Science Fiction Though the Decades

Friday, July 27, 2012

1965: The Drought (Ballard, J.G.)

Timeless--stunner from creation to conclusion (5/5)
From April 7, 2010

Written in an era witnessing ecological change (James Lovelock's "Gaia Hypothesis" and Buckminster Fuller "Spaceship Earth"), the 1960s & 1970s hosted a plethora of excellent novels about this eco-transformation. Included in this repertoire are such classics as Brian Aldiss' two novels Long Afternoon of Earth (1961) and Earthworks (1965), John Brunner's The Sheep Look Up (1972) to name a few. J.G. Ballard's The Drought is a short but powerful tale of a seemingly temporary drought turning into a decade long struggle of survival on the eastern coast of America.

After reading this novel, I've been further exposed to Ballard balletic short story collections of The Terminal Beach (1964) and Vermilion Sands (1971)--both of which showed nearly unparalleled beauty in setting in prose without dragging the reader down in paltry descriptions of color and texture. I've been very, very keen on getting my hands on everything Ballard!

Rear cover synopsis:
"Rain is a thing of the past.
Radio-active waste has stopped
the sea evaporating.

The sun beats down on the parching earth,
and on the parching spirit of man.
A warped new mankind is bred
out of the dead land--bitter, murderous,
its values turned upside down.

Idiots reign. Water replaces currency
and becomes the source of a bleak new evil...

If it ever happened, it could be very like this."


It's my opinion that Ballard is one who took up the challenge to bring science fiction from the pulpy novels to the land of literature, a task which little have achieved before him. Granted, many of the sci-fi masters have created works which have wowed the limited community but the ripples of these works have little effect on the greater literary ocean. With sci-fi's tendency to include more recent cultural changes (stemming from a notion than SF must be modern to sell), Ballard has taken a different route and created his novel in a timeless period devoid of 60s overtones (the sexual revolution, rise in drug culture, anti-war sentiments, etc.). THIS is what many of the authors of the time failed to do and hence have been lost their mediocre novels to the sands of time (some Pohl, much of Silverberg and a few others).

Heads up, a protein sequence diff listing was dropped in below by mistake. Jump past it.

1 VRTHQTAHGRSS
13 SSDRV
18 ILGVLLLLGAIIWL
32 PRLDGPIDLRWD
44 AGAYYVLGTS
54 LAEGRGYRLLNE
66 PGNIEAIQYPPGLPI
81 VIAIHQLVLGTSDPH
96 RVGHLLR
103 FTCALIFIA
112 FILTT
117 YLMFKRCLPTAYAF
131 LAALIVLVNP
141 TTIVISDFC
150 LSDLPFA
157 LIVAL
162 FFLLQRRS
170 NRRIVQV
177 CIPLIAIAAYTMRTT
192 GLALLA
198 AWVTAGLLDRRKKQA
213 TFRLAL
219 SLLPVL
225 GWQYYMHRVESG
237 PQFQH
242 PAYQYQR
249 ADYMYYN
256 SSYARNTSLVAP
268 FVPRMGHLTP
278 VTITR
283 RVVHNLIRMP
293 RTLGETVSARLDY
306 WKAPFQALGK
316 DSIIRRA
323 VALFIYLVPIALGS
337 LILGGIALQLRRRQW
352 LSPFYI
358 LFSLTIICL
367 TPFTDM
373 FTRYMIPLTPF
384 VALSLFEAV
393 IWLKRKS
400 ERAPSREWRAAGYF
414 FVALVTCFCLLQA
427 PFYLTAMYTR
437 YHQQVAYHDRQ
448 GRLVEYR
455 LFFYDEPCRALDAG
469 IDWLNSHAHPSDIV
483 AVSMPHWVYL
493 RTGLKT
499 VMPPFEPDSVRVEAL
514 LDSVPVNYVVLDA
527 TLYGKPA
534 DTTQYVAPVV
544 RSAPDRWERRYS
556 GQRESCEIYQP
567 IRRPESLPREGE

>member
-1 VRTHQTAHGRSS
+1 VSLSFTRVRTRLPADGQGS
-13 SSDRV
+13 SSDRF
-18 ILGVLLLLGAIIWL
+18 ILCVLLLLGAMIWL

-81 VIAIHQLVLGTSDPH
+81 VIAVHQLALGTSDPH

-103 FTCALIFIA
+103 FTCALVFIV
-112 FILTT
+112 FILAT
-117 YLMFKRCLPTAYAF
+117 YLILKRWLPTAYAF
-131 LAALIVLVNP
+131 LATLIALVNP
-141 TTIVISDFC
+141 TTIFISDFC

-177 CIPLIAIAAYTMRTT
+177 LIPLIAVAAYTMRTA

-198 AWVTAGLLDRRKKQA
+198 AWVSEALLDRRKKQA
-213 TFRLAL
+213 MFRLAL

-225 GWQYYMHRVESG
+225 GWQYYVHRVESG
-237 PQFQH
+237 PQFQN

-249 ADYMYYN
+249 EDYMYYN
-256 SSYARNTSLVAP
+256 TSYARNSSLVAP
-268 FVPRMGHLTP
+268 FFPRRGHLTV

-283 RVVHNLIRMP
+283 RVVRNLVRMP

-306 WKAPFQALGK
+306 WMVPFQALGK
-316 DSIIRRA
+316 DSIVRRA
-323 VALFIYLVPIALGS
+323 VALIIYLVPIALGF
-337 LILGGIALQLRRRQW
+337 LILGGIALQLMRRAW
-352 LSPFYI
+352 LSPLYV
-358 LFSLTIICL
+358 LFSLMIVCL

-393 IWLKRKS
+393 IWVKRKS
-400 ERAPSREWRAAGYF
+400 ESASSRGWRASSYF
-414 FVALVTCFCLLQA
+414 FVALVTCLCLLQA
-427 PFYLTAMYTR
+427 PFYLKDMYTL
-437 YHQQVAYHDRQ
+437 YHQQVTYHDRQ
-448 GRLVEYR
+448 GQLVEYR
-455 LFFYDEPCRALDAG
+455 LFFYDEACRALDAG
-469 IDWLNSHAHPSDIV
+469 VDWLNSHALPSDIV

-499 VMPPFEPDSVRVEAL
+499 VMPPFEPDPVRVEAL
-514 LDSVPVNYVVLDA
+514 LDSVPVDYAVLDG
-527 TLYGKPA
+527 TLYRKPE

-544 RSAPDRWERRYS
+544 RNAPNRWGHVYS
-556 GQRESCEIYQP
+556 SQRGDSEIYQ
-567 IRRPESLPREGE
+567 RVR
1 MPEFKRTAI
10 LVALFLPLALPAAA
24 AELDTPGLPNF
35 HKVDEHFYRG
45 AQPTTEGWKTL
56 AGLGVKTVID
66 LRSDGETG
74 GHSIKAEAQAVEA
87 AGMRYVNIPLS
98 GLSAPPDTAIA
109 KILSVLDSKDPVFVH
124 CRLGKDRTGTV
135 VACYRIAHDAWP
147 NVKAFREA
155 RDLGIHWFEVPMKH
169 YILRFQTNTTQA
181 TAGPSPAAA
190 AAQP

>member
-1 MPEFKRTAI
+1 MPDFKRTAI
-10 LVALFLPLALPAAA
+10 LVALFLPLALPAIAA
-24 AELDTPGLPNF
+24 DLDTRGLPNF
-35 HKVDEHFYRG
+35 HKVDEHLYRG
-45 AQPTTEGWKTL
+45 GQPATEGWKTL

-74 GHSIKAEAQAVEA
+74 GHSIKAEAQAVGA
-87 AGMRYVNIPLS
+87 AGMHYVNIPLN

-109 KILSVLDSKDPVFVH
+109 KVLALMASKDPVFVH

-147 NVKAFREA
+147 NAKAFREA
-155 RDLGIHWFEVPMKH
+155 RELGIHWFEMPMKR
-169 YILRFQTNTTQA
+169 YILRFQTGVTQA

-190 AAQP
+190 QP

What Ballard has created is simply impressive because of the aforementioned fact but also because he actually has included some luscious language never before seen in sci-fi before his heralded "New Wave of science fiction" came around. Two excepts impinged a rich sensory stimulation: "She moved along at a snail's pace, her tiny booted feet advancing over the cracked sand like timorous mice." and "His eyes hovered below his swollen forehead like shy dragonflies." There are other such passages which are equally as descriptive and lush as the latter two. The similes, metaphors and third eye observations by the author are like those never seen before 1965 sci-fi.

The story itself invites the reader to explore the community of Hamilton at the end of a summer drought where the river and lake has nearly dried up; the population has fled to the oceanic coast and the remaining citizens dealing with their own inner demons. Castor has remained behind to coddle his mementos and look after his loose alliances with brachycephalic-skulled sidekick, a feral river-touring boy and the increasingly rouge-like town minister. Later in part two, the story jumps forward ten years where we find the drought still in situ; the ocean has receded, replaced by miles of salty earth. Communities dotted along the coast cope by herding tide pools of water and herring back to their camps consisting of restructured heaps of automobiles. When worse comes to worse, the hope arises that there may actually be water a hundred miles back inland, which is where part three begins and where you may find yourself at the mercy of a truly talented author.

From here on... I am a Ballard fan, yet to be tried-and-true, but this novel has won me over in so many ways.

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